To the delight of Lulu's legion of fans, one of Old Town's favorite restaurants expands their menu, their dining area, and their hours.
The dining area, once intertwined through the rambling Maggie May’s art gallery (126 Main Street), now gives diners a choice between high-ceiling rooms lined with original paintings, or a roomy (and bug free) screened-in porch. No one’s going to be bumping elbows in either area.
Even the kitchen has grown, from a cramped room to a spacious state-of-the-art chef’s dream.
In fact, this all is a dream, one that owner/chef Nancy Moynan has been nurturing for decades.
“It’s been my dream and my passion and finally I’m living it,” she says. “All I’ve ever wanted is a place where the food, the service and the ambiance combine to give diners an outstanding experience.”
Moynan brings a lot of outstanding experience of her own to the table. She grew up learning the nuances of flavor by watching her grandmother and mom. She cooked for three years in the legendary Commander’s Palace restaurant in New Orleans. She also worked for five years as private chef for a Lebanese family, adding expertise in Mediterranean cooking to her Creole and Italian mix.
The new menu reflects all those influences, with Creole, Italian and Mediterranean choices. Even vegetarians will find delightful options. Loyal fans of Lulu’s lunch will still find the Chicken Salad, Eggplant Panini and the Roast Beef Po’ Boy - that many believe is the best on the coast.
The Sunday Brunch menu tempts diners with traditional favorites and scrumptious flights of fancy. Authentic Grillades and Grits (a dish very difficult to find on menus now - even in New Orleans eateries), Crabby Lulu (a scrumptious crab cake and egg creation) and a Sausage soufflé.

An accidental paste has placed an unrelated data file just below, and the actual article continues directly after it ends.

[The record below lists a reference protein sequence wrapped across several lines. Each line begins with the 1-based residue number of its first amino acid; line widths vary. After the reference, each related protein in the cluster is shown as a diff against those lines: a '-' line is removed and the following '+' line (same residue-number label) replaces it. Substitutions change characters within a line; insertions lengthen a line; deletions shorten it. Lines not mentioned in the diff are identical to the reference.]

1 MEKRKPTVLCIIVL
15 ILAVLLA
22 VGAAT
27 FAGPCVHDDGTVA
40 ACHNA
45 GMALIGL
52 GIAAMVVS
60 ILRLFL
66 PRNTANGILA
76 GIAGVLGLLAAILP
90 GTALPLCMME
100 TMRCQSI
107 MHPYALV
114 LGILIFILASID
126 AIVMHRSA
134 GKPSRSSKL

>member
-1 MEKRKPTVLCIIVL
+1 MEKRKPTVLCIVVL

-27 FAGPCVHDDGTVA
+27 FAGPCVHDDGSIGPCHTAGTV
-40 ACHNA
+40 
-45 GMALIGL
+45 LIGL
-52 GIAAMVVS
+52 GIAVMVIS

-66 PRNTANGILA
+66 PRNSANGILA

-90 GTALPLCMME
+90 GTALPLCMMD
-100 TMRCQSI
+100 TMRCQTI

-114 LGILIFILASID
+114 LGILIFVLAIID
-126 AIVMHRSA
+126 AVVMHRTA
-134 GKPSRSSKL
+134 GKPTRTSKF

There’s also the tantalizing Redfish Florentine. It features fresh gulf redfish, seared and served with a creamy spinach Madeleine, sautéed mushrooms and artichoke hearts and two poached eggs. The whole seductive dish is covered in a homemade hollandaise sauce. Bringing friends who will share tastes of their own plates is highly recommended.
Desserts served at all meals include homemade ice creams and sorbets, Lulu’s Chocolate Mud, and Betty’s Bread Pudding, named after the chef’s mom.
Even little things like the saltine crackers that come with the chicken salad showcase Nancy’s distinctive flair. What magic does she work to make them so savory, and downright addictive? She holds her cards close to her vest, but encourages diners to experiment in their own kitchens at home.
“That’s the best compliment someone can pay,” Moynan says. “ I want them to leave looking forward to their next meal here.”